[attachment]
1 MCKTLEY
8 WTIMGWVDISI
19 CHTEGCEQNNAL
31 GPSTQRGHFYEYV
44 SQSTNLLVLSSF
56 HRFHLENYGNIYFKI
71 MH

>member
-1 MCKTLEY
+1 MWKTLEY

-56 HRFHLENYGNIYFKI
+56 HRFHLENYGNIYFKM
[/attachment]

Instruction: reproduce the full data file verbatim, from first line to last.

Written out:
1 MCKTLEY
8 WTIMGWVDISI
19 CHTEGCEQNNAL
31 GPSTQRGHFYEYV
44 SQSTNLLVLSSF
56 HRFHLENYGNIYFKI
71 MH

>member
-1 MCKTLEY
+1 MWKTLEY

-56 HRFHLENYGNIYFKI
+56 HRFHLENYGNIYFKM